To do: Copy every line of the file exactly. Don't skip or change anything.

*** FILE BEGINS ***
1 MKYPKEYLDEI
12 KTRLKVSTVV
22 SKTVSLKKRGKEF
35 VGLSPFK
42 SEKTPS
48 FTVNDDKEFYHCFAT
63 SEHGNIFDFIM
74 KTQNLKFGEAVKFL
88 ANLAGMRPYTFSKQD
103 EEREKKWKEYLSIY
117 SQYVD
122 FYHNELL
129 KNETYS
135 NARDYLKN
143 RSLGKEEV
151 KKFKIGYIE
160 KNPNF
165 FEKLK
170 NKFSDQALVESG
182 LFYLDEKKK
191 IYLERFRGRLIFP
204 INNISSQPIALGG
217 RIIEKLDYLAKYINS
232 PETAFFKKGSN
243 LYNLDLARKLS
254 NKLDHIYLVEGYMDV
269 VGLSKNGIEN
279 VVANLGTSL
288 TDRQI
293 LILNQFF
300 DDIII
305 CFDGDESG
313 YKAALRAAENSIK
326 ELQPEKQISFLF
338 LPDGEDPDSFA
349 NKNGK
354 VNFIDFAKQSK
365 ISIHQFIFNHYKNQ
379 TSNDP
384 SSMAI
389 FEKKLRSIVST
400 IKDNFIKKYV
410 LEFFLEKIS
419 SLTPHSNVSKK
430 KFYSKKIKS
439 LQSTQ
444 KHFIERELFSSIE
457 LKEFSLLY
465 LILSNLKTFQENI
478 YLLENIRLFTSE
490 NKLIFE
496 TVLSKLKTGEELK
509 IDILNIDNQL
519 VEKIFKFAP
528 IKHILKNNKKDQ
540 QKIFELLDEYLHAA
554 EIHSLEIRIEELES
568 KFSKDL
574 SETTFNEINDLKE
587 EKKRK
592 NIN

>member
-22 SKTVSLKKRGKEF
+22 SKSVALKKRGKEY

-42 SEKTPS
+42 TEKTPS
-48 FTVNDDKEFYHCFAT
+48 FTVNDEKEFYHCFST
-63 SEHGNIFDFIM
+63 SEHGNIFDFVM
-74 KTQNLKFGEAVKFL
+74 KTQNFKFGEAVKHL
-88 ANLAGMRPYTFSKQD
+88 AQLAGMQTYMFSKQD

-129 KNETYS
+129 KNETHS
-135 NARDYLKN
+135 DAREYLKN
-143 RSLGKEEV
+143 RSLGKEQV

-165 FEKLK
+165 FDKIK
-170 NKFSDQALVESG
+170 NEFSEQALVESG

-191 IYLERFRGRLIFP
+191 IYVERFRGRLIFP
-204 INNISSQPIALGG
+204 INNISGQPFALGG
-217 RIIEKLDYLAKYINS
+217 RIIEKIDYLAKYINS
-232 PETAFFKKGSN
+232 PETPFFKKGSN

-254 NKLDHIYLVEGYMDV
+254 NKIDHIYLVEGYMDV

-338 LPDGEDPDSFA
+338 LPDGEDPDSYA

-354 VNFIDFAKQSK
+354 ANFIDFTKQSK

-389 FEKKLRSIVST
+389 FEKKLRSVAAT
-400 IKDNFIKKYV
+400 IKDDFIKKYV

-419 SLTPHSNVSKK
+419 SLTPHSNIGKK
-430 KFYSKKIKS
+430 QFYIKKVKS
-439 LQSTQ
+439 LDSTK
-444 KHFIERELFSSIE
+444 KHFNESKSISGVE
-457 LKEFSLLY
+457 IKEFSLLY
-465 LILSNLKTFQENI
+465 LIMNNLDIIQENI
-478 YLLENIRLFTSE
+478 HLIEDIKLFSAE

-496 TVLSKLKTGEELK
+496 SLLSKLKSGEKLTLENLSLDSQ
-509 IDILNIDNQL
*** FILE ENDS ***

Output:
1 MKYPKEYLDEI
12 KTRLKVSTVV
22 SKTVSLKKRGKEF
35 VGLSPFK
42 SEKTPS
48 FTVNDDKEFYHCFAT
63 SEHGNIFDFIM
74 KTQNLKFGEAVKFL
88 ANLAGMRPYTFSKQD
103 EEREKKWKEYLSIY
117 SQYVD
122 FYHNELL
129 KNETYS
135 NARDYLKN
143 RSLGKEEV
151 KKFKIGYIE
160 KNPNF
165 FEKLK
170 NKFSDQALVESG
182 LFYLDEKKK
191 IYLERFRGRLIFP
204 INNISSQPIALGG
217 RIIEKLDYLAKYINS
232 PETAFFKKGSN
243 LYNLDLARKLS
254 NKLDHIYLVEGYMDV
269 VGLSKNGIEN
279 VVANLGTSL
288 TDRQI
293 LILNQFF
300 DDIII
305 CFDGDESG
313 YKAALRAAENSIK
326 ELQPEKQISFLF
338 LPDGEDPDSFA
349 NKNGK
354 VNFIDFAKQSK
365 ISIHQFIFNHYKNQ
379 TSNDP
384 SSMAI
389 FEKKLRSIVST
400 IKDNFIKKYV
410 LEFFLEKIS
419 SLTPHSNVSKK
430 KFYSKKIKS
439 LQSTQ
444 KHFIERELFSSIE
457 LKEFSLLY
465 LILSNLKTFQENI
478 YLLENIRLFTSE
490 NKLIFE
496 TVLSKLKTGEELK
509 IDILNIDNQL
519 VEKIFKFAP
528 IKHILKNNKKDQ
540 QKIFELLDEYLHAA
554 EIHSLEIRIEELES
568 KFSKDL
574 SETTFNEINDLKE
587 EKKRK
592 NIN

>member
-22 SKTVSLKKRGKEF
+22 SKSVALKKRGKEY

-42 SEKTPS
+42 TEKTPS
-48 FTVNDDKEFYHCFAT
+48 FTVNDEKEFYHCFST
-63 SEHGNIFDFIM
+63 SEHGNIFDFVM
-74 KTQNLKFGEAVKFL
+74 KTQNFKFGEAVKHL
-88 ANLAGMRPYTFSKQD
+88 AQLAGMQTYMFSKQD

-129 KNETYS
+129 KNETHS
-135 NARDYLKN
+135 DAREYLKN
-143 RSLGKEEV
+143 RSLGKEQV

-165 FEKLK
+165 FDKIK
-170 NKFSDQALVESG
+170 NEFSEQALVESG

-191 IYLERFRGRLIFP
+191 IYVERFRGRLIFP
-204 INNISSQPIALGG
+204 INNISGQPFALGG
-217 RIIEKLDYLAKYINS
+217 RIIEKIDYLAKYINS
-232 PETAFFKKGSN
+232 PETPFFKKGSN

-254 NKLDHIYLVEGYMDV
+254 NKIDHIYLVEGYMDV

-338 LPDGEDPDSFA
+338 LPDGEDPDSYA

-354 VNFIDFAKQSK
+354 ANFIDFTKQSK

-389 FEKKLRSIVST
+389 FEKKLRSVAAT
-400 IKDNFIKKYV
+400 IKDDFIKKYV

-419 SLTPHSNVSKK
+419 SLTPHSNIGKK
-430 KFYSKKIKS
+430 QFYIKKVKS
-439 LQSTQ
+439 LDSTK
-444 KHFIERELFSSIE
+444 KHFNESKSISGVE
-457 LKEFSLLY
+457 IKEFSLLY
-465 LILSNLKTFQENI
+465 LIMNNLDIIQENI
-478 YLLENIRLFTSE
+478 HLIEDIKLFSAE

-496 TVLSKLKTGEELK
+496 SLLSKLKSGEKLTLENLSLDSQ
-509 IDILNIDNQL